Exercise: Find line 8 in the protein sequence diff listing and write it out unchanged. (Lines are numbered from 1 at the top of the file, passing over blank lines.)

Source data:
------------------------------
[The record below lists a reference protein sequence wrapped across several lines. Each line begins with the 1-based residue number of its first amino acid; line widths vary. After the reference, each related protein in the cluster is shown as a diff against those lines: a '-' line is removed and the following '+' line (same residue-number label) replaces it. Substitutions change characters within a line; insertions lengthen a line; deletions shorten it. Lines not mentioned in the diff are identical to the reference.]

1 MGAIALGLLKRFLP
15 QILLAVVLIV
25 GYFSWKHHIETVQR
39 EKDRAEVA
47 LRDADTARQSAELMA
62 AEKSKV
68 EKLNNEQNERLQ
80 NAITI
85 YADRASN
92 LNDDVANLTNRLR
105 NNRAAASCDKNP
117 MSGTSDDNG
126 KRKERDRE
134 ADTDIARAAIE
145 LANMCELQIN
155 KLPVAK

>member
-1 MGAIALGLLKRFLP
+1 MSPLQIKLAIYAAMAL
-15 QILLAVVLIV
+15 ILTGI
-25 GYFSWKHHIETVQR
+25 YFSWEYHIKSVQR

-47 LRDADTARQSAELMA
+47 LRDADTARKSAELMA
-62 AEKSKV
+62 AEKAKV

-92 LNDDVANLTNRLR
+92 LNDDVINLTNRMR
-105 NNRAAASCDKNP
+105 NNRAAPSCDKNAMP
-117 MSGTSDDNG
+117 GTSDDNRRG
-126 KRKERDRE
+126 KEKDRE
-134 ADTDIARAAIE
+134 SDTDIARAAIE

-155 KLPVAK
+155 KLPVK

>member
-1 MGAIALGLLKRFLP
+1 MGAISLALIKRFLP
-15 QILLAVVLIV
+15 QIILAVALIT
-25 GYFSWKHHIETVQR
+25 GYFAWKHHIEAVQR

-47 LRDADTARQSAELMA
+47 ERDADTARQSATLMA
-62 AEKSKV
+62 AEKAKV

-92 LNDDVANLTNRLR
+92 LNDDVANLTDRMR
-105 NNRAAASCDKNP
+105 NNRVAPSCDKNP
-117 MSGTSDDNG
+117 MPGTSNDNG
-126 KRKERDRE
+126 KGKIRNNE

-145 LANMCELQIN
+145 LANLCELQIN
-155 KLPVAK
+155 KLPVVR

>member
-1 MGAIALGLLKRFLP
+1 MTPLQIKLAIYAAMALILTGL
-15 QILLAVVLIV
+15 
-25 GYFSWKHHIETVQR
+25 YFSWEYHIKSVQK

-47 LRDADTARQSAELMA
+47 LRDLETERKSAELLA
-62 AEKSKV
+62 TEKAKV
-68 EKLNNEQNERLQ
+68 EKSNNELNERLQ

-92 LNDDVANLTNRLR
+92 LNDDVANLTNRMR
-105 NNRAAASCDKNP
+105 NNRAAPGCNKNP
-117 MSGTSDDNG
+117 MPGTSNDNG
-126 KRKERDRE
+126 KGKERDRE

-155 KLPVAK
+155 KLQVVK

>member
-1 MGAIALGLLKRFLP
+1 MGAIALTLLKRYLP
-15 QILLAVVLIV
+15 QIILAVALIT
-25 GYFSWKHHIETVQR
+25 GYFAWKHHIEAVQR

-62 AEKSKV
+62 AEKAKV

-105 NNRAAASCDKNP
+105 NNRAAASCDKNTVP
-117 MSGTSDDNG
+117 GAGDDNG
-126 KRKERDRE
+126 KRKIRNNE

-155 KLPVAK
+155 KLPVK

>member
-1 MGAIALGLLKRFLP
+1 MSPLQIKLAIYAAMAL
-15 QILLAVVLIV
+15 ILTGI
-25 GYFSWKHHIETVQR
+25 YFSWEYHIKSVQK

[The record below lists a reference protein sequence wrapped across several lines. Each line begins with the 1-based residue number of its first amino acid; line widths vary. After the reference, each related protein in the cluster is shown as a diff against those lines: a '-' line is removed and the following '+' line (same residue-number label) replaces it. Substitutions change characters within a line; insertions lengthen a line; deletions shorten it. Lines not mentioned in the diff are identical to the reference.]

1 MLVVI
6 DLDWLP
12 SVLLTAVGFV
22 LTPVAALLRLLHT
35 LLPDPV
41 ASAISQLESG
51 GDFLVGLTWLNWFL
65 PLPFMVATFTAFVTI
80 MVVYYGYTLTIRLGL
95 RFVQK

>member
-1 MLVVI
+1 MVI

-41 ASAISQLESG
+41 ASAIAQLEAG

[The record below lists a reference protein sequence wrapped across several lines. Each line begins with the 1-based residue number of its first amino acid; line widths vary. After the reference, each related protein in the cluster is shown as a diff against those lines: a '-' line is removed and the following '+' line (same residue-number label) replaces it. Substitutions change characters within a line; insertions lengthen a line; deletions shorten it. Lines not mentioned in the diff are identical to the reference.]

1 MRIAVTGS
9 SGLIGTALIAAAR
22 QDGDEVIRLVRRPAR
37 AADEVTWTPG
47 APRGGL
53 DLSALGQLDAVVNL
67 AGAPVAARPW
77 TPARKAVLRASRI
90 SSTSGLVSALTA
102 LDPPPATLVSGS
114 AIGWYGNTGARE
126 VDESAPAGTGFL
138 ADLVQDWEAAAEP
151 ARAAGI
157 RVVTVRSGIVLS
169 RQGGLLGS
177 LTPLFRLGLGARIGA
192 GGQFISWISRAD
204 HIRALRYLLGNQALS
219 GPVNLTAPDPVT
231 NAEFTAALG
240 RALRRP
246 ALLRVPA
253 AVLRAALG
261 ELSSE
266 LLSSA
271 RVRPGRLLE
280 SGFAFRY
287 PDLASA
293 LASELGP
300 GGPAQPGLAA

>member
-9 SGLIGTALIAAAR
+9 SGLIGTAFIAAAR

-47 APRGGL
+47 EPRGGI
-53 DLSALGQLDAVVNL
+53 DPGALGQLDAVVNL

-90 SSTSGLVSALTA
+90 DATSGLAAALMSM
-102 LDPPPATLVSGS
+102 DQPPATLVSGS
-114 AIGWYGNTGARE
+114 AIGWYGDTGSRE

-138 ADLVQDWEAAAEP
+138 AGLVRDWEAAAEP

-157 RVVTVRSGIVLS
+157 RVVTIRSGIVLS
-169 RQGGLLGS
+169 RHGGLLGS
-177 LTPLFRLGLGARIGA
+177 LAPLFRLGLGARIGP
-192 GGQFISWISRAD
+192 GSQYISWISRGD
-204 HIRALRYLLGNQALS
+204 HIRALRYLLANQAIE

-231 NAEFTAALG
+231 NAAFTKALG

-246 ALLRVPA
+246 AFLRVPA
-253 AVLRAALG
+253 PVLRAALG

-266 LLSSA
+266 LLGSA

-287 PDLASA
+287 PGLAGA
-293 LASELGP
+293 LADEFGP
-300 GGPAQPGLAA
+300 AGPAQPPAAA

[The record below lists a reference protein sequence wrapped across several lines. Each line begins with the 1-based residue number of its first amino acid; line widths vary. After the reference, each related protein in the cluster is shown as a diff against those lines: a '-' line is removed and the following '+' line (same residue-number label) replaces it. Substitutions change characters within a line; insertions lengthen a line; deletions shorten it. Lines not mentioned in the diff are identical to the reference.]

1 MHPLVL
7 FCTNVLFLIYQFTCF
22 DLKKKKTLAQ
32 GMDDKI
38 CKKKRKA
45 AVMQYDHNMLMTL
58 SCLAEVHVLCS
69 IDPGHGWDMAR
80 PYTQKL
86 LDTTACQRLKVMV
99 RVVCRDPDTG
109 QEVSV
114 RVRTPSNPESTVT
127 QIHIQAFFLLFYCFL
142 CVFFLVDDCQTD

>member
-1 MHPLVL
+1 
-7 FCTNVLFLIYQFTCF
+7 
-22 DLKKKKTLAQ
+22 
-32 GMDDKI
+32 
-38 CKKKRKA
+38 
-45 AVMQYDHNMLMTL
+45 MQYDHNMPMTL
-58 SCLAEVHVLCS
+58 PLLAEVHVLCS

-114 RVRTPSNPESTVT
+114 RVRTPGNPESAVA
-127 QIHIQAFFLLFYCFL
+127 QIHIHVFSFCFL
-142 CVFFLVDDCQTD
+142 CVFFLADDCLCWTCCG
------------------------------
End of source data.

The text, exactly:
68 EKLNNEQNERLQ